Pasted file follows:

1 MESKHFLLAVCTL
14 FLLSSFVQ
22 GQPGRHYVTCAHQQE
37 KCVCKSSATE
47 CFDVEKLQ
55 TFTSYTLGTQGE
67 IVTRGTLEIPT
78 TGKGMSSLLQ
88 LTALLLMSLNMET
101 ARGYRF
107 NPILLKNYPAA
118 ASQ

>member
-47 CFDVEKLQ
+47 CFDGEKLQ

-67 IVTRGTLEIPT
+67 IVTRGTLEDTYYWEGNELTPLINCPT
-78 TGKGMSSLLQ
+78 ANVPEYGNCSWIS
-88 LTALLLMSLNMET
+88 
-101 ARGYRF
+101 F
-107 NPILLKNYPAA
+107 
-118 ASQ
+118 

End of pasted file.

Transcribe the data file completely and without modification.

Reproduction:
1 MESKHFLLAVCTL
14 FLLSSFVQ
22 GQPGRHYVTCAHQQE
37 KCVCKSSATE
47 CFDVEKLQ
55 TFTSYTLGTQGE
67 IVTRGTLEIPT
78 TGKGMSSLLQ
88 LTALLLMSLNMET
101 ARGYRF
107 NPILLKNYPAA
118 ASQ

>member
-47 CFDVEKLQ
+47 CFDGEKLQ

-67 IVTRGTLEIPT
+67 IVTRGTLEDTYYWEGNELTPLINCPT
-78 TGKGMSSLLQ
+78 ANVPEYGNCSWIS
-88 LTALLLMSLNMET
+88 
-101 ARGYRF
+101 F
-107 NPILLKNYPAA
+107 
-118 ASQ
+118 